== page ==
Knowledge Base

PingPlotter - How it really works


Just like with every great invention, a lot of people want to know what makes PingPlotter tick - which is exactly what we aim to illustrate in this article!

We’ll start by defining some network terms, followed by a brief explanation of their concepts. Finally, these things will all come together in the last section which will not only describe how PingPlotter works but hopefully, will enhance your understanding of network troubleshooting.


A packet is a small amount of data sent over a network, such as a LAN or the Internet. Similar to a real-life package, each packet includes a source and destination as well as the content (or data) being transferred. When the packets reach their destination, they are reassembled into a single file or other contiguous blocks of data.

Packet Loss
When one or more of these packets fails to reach their intended destination

Network Latency
Describes a delay that takes place during communication over a network (including the Internet) - usually measured in milliseconds. Higher Latency = Longer Delay.

A ping is a signal sent to a host that requests a response. It serves two primary purposes: 1) to check if the host is available and 2) to measure how long the response takes. The ping command sends an ICMP Echo Request consisting of a single packet of data (often 32 or 56 bytes), and the host device should reply with an ICMP Echo Reply.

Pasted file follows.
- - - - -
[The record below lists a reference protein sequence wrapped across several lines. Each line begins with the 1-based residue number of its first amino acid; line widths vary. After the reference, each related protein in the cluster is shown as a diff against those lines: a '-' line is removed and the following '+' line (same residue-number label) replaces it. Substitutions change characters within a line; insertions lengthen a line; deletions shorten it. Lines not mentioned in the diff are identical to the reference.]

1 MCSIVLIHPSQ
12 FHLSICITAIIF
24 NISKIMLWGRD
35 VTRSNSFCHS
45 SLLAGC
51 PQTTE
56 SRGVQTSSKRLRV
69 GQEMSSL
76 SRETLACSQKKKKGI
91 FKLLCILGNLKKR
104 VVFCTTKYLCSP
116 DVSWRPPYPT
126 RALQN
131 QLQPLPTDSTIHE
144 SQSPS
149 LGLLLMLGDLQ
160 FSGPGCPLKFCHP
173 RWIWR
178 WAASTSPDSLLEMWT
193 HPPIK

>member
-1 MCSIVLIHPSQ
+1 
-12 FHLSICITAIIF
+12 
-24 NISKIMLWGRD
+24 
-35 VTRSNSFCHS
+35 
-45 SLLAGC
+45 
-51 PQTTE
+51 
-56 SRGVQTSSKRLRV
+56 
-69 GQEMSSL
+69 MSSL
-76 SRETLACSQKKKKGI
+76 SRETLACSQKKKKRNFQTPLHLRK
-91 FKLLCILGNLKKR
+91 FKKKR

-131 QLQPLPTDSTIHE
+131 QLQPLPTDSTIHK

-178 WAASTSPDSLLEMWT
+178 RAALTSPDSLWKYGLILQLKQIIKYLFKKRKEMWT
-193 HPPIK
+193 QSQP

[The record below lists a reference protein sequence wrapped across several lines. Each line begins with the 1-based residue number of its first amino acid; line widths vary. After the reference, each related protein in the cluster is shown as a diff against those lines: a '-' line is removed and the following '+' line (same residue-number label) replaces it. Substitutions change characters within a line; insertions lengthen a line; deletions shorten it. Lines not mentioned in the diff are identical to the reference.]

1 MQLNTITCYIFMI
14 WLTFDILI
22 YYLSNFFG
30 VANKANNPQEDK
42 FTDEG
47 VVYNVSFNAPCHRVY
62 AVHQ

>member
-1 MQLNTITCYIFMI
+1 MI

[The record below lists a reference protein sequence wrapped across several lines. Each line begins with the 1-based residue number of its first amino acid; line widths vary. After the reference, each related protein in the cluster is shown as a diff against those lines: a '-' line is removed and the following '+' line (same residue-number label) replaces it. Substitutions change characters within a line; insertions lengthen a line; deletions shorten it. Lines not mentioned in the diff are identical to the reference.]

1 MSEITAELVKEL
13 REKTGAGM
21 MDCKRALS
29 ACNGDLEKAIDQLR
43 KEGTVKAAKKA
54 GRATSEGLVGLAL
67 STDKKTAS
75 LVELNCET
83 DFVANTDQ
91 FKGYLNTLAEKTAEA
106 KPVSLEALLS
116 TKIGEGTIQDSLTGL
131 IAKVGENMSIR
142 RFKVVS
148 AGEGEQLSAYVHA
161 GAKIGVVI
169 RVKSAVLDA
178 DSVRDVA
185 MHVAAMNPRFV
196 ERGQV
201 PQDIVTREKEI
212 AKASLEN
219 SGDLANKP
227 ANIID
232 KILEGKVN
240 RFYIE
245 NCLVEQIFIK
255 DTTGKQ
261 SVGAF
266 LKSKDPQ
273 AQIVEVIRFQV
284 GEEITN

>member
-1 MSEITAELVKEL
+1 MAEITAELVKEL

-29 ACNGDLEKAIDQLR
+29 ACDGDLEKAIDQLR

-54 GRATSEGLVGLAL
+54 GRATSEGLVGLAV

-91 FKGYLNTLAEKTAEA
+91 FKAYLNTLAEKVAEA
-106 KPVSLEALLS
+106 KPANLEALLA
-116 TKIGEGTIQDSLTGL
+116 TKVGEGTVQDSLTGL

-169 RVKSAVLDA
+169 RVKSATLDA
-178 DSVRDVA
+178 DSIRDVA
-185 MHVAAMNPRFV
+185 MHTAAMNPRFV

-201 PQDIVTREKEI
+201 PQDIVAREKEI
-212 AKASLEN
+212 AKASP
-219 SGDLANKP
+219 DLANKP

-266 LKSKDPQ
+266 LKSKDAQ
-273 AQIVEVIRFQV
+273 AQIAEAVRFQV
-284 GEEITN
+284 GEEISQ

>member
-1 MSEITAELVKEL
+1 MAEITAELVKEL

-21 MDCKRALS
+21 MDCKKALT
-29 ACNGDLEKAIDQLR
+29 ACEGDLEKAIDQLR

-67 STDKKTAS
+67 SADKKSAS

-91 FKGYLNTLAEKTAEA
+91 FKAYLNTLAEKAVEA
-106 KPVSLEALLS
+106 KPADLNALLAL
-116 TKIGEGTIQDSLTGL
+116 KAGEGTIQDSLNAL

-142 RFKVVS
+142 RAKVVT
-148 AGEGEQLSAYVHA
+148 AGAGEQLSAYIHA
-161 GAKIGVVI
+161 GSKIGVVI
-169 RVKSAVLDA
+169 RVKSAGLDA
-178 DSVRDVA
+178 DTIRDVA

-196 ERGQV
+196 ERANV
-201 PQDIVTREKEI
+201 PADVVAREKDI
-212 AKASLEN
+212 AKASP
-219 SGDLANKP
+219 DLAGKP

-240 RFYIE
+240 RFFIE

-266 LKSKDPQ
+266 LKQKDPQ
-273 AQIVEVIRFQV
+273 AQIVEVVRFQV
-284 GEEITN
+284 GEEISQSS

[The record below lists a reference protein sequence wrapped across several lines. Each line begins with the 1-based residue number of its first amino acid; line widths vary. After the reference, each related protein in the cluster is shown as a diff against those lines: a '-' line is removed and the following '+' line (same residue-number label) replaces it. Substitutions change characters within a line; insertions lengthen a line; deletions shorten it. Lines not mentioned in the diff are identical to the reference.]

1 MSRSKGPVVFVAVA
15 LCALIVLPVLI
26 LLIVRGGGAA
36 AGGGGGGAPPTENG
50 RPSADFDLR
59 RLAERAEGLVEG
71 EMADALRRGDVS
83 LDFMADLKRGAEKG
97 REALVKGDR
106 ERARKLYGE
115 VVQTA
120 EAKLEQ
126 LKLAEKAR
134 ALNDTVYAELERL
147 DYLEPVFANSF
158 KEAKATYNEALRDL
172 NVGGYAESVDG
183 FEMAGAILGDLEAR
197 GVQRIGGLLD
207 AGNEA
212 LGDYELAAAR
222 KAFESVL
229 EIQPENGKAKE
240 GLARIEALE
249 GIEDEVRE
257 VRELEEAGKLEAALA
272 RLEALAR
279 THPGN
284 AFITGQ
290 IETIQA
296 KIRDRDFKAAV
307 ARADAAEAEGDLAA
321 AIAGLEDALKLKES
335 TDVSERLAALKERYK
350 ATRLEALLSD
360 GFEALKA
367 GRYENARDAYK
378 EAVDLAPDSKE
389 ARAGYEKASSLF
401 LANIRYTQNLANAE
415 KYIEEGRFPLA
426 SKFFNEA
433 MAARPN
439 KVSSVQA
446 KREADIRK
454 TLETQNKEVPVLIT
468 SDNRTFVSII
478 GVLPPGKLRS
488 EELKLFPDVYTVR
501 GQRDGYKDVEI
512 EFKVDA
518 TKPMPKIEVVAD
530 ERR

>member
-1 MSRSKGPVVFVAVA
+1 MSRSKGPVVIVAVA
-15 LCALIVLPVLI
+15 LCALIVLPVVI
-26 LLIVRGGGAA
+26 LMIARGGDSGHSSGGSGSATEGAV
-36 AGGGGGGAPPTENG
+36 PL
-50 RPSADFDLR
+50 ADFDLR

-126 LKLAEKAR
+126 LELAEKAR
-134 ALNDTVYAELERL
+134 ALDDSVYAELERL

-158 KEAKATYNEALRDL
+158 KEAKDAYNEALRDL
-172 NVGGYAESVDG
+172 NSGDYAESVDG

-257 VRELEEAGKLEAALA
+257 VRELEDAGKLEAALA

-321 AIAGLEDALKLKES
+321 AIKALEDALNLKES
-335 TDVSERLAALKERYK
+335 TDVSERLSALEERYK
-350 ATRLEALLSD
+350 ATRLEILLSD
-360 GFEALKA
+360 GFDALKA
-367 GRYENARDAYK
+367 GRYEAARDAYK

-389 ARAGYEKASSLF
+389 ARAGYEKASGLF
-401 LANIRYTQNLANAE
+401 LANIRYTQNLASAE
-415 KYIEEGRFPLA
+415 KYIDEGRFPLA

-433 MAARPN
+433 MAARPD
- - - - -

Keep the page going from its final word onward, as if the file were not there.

Sometimes, a company's network security policy requires ping (ICMP Echo Reply) to be disabled on all devices to make them more difficult to be discovered by unauthorized persons.

Traceroute, also called tracepath or tracert, is a TCP/IP network utility used to determine the path packets take from one IP address to another. It also measures the amount of time it took the data to get from one device to the next. This is possible through the use of the TTL (Time-To-Live) field.

Hop (hop count)
A hop count of X equates to having X gateways between the source host and destination host. For instance, your home router is typically hop #1, whereas the gateway to your ISP is often hop #2 (this can vary depending on how your network and your ISP’s network are configured).